Computationally efficient whole genome regression for quantitative and binary traits
Jack A. Kosmicki,
Jeffrey G. Reid,
Evan K. Maxwell,
Posted 20 Jun 2020
bioRxiv DOI: 10.1101/2020.06.19.162354
Posted 20 Jun 2020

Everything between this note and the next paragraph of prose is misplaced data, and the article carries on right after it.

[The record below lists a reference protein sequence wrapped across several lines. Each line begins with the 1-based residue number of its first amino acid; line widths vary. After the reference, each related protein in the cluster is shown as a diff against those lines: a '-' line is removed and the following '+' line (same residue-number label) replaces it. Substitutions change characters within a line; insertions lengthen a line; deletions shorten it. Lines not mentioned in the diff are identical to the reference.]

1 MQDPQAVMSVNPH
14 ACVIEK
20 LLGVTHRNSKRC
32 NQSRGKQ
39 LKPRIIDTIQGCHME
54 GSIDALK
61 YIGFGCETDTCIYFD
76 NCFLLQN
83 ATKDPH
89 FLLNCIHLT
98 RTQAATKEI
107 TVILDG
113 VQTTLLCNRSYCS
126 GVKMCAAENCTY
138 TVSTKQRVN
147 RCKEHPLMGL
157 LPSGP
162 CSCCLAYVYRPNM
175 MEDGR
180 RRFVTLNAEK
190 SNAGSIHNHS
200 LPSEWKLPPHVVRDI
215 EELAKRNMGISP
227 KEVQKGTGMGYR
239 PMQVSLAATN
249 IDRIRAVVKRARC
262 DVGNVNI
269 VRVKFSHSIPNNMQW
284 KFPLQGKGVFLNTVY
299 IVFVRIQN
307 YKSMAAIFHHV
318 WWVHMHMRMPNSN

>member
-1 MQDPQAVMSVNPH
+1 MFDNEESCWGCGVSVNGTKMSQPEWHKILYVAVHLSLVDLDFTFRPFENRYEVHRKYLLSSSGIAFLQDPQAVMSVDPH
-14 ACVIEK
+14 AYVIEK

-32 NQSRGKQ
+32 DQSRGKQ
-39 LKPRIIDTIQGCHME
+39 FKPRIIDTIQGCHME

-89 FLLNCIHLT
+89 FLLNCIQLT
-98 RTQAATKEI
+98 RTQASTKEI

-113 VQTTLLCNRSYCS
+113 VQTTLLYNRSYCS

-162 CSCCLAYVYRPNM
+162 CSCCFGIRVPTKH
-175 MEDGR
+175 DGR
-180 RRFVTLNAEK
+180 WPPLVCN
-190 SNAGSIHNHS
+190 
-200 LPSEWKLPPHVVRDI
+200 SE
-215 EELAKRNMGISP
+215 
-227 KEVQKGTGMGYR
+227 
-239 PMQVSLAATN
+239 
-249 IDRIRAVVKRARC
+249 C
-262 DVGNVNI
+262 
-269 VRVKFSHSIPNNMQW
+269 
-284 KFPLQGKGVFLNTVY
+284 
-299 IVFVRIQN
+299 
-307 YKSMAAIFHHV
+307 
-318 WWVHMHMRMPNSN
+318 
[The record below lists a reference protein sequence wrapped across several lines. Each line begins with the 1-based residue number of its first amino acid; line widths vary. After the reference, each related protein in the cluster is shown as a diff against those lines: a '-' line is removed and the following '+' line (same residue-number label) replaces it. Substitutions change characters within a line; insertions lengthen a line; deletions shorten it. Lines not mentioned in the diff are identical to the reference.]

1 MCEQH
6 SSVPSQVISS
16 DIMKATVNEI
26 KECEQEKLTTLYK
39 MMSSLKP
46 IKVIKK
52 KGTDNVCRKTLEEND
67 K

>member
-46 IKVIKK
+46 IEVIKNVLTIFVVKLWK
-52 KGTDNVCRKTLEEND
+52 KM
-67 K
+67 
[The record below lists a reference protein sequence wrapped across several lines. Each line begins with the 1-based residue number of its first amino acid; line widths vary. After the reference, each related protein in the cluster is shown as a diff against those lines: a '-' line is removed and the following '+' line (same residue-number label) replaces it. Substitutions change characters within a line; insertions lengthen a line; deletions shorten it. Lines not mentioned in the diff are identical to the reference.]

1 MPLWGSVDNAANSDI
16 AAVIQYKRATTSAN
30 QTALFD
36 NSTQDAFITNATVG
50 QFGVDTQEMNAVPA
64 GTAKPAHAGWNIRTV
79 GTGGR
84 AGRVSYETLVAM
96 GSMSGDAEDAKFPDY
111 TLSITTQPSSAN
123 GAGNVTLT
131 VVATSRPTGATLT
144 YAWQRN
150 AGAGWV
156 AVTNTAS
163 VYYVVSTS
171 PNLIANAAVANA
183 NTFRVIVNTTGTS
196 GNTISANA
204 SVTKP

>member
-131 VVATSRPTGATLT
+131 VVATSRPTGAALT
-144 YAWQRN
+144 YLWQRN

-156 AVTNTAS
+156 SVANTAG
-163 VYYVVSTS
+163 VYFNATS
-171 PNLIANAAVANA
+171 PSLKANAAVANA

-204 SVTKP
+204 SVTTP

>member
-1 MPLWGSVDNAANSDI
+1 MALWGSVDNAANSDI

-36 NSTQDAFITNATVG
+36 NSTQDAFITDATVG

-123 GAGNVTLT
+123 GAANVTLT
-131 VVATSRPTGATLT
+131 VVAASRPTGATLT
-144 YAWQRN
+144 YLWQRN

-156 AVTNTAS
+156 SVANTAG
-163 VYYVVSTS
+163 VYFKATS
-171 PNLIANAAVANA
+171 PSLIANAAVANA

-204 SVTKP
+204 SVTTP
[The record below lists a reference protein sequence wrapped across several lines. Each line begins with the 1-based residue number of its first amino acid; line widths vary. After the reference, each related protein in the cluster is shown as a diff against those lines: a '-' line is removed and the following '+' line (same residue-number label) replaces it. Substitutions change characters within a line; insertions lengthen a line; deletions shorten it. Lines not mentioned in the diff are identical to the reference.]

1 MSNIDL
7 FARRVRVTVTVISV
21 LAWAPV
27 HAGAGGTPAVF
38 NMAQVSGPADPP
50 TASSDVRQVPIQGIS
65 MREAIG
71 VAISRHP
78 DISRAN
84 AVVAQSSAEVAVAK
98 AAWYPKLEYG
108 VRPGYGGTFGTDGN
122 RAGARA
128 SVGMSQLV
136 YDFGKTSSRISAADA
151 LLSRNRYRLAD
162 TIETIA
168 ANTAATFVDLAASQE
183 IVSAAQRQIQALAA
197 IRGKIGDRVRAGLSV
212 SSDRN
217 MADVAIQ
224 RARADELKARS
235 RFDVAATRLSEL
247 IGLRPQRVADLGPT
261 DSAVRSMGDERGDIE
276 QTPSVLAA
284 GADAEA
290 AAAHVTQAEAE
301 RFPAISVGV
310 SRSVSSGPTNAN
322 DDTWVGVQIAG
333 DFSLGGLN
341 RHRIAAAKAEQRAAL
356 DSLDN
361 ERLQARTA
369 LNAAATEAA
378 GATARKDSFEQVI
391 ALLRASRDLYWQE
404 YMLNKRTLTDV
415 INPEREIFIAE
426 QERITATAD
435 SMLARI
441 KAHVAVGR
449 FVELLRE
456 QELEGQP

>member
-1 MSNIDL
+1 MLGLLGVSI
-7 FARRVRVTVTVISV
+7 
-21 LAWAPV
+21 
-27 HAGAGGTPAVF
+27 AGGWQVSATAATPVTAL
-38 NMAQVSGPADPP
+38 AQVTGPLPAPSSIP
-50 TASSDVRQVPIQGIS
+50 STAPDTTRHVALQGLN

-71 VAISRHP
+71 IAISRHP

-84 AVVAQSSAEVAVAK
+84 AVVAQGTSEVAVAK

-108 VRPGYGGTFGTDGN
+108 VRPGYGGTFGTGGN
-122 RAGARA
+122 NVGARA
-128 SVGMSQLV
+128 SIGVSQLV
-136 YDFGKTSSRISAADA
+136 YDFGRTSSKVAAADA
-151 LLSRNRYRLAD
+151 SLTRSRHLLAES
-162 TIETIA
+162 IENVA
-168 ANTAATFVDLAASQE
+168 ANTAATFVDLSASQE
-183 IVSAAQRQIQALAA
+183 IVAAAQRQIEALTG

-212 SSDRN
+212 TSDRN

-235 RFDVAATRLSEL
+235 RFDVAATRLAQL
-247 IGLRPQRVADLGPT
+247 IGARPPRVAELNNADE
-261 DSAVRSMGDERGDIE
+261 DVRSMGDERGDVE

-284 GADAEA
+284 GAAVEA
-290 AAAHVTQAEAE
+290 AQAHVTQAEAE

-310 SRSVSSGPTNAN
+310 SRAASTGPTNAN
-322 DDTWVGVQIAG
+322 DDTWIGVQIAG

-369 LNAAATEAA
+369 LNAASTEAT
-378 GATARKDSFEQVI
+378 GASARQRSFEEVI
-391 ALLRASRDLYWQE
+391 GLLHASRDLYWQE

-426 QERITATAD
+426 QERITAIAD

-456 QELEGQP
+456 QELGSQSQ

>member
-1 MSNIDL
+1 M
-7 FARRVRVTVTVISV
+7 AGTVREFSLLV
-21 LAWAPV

Genome-wide association analysis of cohorts with thousands of phenotypes is computationally expensive, particularly when accounting for sample relatedness or population structure. Here we present a novel machine learning method called REGENIE for fitting a whole genome regression model that is orders of magnitude faster than alternatives, while maintaining statistical efficiency. The method naturally accommodates parallel analysis of multiple phenotypes, and only requires local segments of the genotype matrix to be loaded in memory, in contrast to existing alternatives which much load genomewide matrices into memory. This results in substantial savings in compute time and memory usage. The method is applicable to both quantitative and binary phenotypes, including rare variant analysis of binary traits with unbalanced case-control ratios where we introduce a fast, approximate Firth logistic regression test. The method is ideally suited to take advantage of distributed computing frameworks. We demonstrate the accuracy and computational benefits of this approach compared to several existing methods using quantitative and binary traits from the UK Biobank dataset with up to 407,746 individuals. ### Competing Interest Statement All of the authors are current employees and/or stockholders of Regeneron Pharmaceuticals
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